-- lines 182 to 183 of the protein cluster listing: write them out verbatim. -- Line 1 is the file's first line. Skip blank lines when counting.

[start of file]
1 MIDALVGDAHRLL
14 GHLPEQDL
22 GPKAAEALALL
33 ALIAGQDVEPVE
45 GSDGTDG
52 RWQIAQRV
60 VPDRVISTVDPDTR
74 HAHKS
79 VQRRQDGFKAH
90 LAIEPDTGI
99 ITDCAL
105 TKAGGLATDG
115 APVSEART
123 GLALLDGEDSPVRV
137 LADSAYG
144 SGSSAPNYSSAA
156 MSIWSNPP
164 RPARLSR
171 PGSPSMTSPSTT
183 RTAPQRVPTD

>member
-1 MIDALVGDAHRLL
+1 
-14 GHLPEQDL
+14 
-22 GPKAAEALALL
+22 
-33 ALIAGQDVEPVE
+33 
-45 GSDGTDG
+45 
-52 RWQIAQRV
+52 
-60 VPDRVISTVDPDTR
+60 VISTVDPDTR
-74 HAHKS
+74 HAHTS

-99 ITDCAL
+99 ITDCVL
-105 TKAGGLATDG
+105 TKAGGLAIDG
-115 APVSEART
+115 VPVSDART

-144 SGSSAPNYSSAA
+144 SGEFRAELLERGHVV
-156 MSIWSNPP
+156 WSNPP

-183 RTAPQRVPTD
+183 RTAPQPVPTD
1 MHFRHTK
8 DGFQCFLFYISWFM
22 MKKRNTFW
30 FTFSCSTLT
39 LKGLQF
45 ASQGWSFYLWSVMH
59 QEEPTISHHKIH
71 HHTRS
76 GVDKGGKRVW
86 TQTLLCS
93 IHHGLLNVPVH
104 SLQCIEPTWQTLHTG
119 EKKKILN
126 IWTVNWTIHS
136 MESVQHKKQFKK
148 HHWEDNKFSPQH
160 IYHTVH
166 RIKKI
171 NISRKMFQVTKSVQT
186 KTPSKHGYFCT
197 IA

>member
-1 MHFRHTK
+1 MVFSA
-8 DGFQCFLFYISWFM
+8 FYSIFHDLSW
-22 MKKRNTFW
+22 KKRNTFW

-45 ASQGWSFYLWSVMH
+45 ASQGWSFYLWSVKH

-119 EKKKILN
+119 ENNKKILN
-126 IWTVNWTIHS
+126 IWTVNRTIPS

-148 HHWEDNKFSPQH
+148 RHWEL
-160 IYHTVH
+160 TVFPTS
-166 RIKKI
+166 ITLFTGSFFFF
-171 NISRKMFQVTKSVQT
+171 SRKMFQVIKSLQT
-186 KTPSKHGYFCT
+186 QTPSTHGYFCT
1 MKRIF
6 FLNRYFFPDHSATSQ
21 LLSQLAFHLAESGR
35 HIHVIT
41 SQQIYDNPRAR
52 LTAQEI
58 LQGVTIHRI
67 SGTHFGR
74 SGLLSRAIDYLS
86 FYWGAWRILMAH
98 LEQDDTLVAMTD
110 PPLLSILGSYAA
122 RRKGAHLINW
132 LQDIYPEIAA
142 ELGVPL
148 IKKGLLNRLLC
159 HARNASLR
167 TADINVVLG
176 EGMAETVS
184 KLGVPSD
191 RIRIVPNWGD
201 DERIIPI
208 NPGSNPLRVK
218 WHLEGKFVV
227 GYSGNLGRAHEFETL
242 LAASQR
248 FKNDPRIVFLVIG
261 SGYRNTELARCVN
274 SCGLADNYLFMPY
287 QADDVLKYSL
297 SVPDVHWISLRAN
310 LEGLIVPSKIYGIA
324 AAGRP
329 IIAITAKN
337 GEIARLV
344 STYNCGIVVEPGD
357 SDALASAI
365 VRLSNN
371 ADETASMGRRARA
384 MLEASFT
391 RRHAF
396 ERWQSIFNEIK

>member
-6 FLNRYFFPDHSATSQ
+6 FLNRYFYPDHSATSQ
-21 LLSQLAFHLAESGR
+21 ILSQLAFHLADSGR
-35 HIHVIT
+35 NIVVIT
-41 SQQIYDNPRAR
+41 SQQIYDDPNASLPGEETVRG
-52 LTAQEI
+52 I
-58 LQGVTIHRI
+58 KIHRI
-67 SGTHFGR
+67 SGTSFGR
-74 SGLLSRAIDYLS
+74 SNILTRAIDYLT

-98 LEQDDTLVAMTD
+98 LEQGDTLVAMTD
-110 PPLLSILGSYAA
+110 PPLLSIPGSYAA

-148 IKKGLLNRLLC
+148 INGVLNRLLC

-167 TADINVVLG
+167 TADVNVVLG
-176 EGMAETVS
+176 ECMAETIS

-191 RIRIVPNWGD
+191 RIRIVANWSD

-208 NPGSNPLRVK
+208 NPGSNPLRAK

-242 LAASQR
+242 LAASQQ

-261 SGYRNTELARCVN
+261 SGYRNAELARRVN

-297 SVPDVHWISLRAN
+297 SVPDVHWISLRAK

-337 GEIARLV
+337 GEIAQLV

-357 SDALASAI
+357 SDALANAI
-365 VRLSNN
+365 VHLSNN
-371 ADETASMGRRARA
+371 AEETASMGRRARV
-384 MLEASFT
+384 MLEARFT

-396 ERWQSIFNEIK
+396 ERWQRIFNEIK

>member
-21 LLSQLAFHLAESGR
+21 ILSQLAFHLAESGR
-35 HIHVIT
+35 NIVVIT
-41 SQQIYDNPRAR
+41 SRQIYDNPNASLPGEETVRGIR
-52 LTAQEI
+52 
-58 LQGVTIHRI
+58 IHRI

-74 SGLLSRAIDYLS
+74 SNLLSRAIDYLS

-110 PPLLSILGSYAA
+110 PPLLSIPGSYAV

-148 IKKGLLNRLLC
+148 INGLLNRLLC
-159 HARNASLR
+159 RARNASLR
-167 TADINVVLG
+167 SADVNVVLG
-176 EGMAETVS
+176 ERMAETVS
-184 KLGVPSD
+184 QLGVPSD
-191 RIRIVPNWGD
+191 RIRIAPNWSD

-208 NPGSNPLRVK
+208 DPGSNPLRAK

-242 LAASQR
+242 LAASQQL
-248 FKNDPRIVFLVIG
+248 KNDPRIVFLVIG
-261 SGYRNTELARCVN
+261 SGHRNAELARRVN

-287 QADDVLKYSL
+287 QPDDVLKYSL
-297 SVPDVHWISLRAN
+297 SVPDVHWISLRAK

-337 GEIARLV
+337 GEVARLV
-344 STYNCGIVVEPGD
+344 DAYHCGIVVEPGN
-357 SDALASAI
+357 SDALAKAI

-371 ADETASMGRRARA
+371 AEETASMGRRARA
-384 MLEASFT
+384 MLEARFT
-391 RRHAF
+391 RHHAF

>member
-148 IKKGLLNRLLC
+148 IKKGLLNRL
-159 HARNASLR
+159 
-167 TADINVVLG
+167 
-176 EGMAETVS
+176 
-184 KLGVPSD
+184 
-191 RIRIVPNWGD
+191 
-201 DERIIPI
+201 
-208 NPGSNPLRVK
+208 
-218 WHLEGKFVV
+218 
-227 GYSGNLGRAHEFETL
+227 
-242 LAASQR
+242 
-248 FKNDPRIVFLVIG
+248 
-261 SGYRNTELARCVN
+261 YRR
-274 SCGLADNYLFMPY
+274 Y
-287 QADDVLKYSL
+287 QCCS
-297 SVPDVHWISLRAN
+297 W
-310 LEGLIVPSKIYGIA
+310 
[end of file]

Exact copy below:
+384 MLEARFT

-396 ERWQSIFNEIK